One of the largest and most devastating earthquakes ever recorded hit Japan’s eastern coast on Friday. This earthquake spawned a ferocious tsunami. Both have killed hundreds of people as boats, cars and homes have been swept away and widespread fires burned uncontrollably. In addition to Japan, the tsunami hit Hawaii and sent warnings of destruction in the aftermath to South America, Canada, Alaska, as well as the entire U.S. West Coast.
Here is a video taken on the ground in Japan of the tsunami and the destruction it has caused in the area, including causing people’s belongings, trash, cars, buses and houses to be washed away from where they once stood.
About 170,000 people have been ordered to evacuate the area covering a radius of 12 miles around a nuclear plant in Fukushima near Iwaki due to a partial meltdown that was likely under way at a second nuclear reactor in the area. Authorities were frantically trying to prevent a similar threat from happening at a nearby unit following the earthquake and tsunami. Breaking news reported on Twitter that 15 people in the vicinity of the Fukushima nuclear plant have been exposed to radiation.
Images from the tsunami and earthquake have been turning up and have been posted on pretty much every news website imaginable. They are heartbreaking.
When something like this happens, the first thing so many people want to know is how they can help. Many organizations and funds have mobilized to provide relief to those who have been affected by the earthquake and tsunami.
Save the Children is organizing efforts and donations to its Children’s Emergency Fund that will support outreach.
International Medical Corps is responding to the health needs of the victims of this disaster. To donate and learn of the other ways you can contribute to its medical response, visit InternationalMedicalCorps.org. You can also text MED to 80888 from any mobile phone to donate $10.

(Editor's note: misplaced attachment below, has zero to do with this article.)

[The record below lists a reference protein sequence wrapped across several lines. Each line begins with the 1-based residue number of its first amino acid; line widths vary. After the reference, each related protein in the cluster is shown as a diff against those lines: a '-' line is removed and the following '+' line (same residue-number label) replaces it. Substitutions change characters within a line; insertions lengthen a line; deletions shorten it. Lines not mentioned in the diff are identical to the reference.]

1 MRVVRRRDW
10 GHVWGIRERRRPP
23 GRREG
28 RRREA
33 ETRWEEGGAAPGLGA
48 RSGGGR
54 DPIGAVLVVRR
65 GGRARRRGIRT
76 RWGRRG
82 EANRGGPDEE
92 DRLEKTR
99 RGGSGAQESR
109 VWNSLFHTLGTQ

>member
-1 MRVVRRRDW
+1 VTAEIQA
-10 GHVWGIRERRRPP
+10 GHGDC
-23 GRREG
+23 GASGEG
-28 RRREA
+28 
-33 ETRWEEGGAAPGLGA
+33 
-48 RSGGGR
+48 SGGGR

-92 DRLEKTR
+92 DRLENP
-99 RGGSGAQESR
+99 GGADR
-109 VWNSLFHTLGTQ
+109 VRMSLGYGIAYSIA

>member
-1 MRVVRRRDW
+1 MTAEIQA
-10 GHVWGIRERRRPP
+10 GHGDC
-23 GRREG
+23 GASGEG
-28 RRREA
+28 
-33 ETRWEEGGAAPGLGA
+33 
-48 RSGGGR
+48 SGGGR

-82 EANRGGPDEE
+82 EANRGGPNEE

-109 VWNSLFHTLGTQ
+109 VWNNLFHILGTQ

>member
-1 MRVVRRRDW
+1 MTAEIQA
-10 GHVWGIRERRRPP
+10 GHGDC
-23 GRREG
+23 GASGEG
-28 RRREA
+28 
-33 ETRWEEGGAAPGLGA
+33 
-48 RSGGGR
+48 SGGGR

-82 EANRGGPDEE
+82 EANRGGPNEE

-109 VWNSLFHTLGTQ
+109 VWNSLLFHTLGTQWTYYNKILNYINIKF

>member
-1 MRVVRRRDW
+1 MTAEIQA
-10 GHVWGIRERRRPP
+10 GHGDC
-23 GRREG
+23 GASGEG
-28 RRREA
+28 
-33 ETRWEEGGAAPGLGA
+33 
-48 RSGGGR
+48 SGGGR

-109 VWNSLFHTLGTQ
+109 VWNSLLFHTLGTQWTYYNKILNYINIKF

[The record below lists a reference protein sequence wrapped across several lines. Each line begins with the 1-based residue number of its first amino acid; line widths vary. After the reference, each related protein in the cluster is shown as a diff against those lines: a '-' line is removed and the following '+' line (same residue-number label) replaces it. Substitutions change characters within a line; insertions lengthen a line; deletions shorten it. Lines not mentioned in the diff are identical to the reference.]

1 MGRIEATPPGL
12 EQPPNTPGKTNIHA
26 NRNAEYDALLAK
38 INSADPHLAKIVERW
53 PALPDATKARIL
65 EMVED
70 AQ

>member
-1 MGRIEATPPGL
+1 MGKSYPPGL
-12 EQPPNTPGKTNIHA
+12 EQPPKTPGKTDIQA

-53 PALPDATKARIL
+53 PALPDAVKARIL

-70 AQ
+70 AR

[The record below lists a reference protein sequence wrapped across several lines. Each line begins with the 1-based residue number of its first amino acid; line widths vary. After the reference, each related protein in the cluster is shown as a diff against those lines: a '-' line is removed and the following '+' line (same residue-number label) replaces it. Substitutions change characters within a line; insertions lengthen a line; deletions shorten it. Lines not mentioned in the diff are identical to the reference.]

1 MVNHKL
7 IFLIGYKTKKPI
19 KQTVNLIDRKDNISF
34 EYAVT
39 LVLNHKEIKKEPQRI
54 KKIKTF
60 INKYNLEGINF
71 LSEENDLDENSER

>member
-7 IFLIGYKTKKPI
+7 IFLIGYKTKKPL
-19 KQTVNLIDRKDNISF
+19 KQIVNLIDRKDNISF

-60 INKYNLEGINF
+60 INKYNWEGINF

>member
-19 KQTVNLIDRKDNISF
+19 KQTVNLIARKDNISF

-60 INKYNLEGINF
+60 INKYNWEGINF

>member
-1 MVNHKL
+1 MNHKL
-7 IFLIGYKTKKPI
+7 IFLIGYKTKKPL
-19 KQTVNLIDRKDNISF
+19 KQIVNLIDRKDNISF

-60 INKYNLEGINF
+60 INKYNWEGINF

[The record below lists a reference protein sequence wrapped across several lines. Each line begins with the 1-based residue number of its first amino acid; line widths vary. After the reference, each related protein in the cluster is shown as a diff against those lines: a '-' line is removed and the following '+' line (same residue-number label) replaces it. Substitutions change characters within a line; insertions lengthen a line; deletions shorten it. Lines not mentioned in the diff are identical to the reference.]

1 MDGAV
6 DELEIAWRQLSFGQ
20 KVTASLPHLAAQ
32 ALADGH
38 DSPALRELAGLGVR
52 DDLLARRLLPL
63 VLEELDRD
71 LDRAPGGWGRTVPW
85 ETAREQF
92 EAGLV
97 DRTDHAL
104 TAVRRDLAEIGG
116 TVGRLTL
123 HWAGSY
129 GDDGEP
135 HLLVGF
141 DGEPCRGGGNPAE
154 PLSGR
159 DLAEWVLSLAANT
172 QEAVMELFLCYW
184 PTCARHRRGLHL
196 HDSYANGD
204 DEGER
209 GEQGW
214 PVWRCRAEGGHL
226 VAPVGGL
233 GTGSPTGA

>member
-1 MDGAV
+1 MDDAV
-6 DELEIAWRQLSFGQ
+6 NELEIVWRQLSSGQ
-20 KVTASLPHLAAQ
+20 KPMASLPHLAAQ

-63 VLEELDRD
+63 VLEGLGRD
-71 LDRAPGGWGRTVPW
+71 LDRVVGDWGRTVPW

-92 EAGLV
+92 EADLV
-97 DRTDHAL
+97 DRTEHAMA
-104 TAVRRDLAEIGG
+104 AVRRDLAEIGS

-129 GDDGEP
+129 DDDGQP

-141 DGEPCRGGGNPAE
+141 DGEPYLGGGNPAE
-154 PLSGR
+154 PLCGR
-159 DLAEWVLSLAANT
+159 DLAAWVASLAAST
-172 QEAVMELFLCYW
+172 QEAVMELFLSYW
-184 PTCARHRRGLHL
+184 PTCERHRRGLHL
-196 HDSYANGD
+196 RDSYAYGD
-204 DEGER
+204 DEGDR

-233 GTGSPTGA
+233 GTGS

The Japan Earthquake and Tsunami Relief Fund has launched GlobalGiving.org to receive funds that will be given to a variety of relief organizations that will help victims of the earthquake.
Their website states that they “are working with International Medical Corps, Save the Children, and other organizations on the ground to provide support.” GlobalGiving.org has already raised over $100,000 from concerned Twitter users around the world.
Doctors Without Borders is sending two three-person teams to the Iwate and Miyagi prefectures in Japan. Visit DoctorsWithoutBorders.org to make a donation and learn more about the organization’s efforts.
Google has also stepped up to help. They have placed a tsunami alert on its front page and has launched the Person Finder: 2011 Japan Earthquake to help connect people that may have been displaced due to the disaster. Google has also launched a crisis response page that includes information with local resources and emergency information.
Head of PayPal‘s nonprofit group, Judy Chang, has announced that transactional fees incurred by money transfers to US 501(c)(3) organizations (or charities registered with the Canada Revenue Agency) between March 11th and April 10th will aid relief efforts in Japan.